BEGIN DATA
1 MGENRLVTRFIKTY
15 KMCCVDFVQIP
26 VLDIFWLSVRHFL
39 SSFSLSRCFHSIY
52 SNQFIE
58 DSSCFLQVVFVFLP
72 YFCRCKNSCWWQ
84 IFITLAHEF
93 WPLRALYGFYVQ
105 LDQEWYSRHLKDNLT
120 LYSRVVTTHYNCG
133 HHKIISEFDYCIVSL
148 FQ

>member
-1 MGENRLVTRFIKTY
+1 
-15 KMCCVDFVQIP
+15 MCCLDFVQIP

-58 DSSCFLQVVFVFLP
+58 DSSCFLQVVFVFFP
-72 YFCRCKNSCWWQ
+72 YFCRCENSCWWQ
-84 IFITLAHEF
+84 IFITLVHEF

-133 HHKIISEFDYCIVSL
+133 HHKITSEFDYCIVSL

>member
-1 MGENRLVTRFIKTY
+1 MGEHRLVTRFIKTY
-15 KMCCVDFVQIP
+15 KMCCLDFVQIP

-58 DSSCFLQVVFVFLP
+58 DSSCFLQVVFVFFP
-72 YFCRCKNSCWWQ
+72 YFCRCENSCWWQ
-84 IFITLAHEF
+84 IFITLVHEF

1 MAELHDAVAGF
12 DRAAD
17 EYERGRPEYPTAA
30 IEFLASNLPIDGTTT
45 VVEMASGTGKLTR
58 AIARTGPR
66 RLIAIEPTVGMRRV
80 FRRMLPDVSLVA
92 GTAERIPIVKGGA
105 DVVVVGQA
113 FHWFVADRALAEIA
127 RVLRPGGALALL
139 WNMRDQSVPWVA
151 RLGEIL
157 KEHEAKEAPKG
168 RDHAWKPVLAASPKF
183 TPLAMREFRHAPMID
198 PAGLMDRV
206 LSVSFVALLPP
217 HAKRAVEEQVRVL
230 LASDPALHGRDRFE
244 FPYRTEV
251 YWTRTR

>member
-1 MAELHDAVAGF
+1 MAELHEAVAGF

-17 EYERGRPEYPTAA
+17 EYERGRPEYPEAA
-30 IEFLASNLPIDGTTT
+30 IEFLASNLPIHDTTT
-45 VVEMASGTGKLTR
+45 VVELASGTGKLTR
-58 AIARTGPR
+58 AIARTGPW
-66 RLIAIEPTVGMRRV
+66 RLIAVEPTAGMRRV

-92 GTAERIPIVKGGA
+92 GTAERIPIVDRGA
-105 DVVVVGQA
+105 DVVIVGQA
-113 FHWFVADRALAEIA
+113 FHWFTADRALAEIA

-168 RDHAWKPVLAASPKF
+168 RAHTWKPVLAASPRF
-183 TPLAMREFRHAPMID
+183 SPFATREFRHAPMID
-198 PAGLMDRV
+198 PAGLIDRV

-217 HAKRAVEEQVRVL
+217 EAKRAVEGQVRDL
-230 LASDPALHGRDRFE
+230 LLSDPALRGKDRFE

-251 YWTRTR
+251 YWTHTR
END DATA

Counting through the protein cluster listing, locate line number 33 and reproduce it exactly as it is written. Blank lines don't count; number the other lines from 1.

+58 DSSCFLQVVFVFFP